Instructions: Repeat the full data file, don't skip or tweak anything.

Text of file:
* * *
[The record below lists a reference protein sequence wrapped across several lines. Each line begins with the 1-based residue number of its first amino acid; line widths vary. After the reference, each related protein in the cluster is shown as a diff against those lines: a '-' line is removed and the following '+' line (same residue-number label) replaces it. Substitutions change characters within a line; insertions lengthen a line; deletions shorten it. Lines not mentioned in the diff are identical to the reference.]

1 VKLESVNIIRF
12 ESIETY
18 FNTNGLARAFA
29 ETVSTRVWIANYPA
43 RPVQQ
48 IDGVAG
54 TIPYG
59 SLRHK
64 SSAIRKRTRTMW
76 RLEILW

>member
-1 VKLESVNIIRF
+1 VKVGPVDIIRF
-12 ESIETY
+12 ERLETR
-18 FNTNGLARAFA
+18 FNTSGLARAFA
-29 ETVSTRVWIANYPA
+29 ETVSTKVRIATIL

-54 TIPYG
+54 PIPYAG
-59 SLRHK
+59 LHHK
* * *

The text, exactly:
[The record below lists a reference protein sequence wrapped across several lines. Each line begins with the 1-based residue number of its first amino acid; line widths vary. After the reference, each related protein in the cluster is shown as a diff against those lines: a '-' line is removed and the following '+' line (same residue-number label) replaces it. Substitutions change characters within a line; insertions lengthen a line; deletions shorten it. Lines not mentioned in the diff are identical to the reference.]

1 VKLESVNIIRF
12 ESIETY
18 FNTNGLARAFA
29 ETVSTRVWIANYPA
43 RPVQQ
48 IDGVAG
54 TIPYG
59 SLRHK
64 SSAIRKRTRTMW
76 RLEILW

>member
-1 VKLESVNIIRF
+1 VKVGPVDIIRF
-12 ESIETY
+12 ERLETR
-18 FNTNGLARAFA
+18 FNTSGLARAFA
-29 ETVSTRVWIANYPA
+29 ETVSTKVRIATIL

-54 TIPYG
+54 PIPYAG
-59 SLRHK
+59 LHHK